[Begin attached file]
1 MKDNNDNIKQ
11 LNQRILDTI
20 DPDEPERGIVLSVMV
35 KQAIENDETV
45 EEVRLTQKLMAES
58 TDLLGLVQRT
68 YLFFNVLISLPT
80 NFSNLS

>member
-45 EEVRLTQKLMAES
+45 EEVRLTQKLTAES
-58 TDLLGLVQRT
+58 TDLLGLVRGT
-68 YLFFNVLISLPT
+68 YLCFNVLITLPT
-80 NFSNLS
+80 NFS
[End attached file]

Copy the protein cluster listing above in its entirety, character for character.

1 MKDNNDNIKQ
11 LNQRILDTI
20 DPDEPERGIVLSVMV
35 KQAIENDETV
45 EEVRLTQKLMAES
58 TDLLGLVQRT
68 YLFFNVLISLPT
80 NFSNLS

>member
-45 EEVRLTQKLMAES
+45 EEVRLTQKLTAES
-58 TDLLGLVQRT
+58 TDLLGLVRGT
-68 YLFFNVLISLPT
+68 YLCFNVLITLPT
-80 NFSNLS
+80 NFS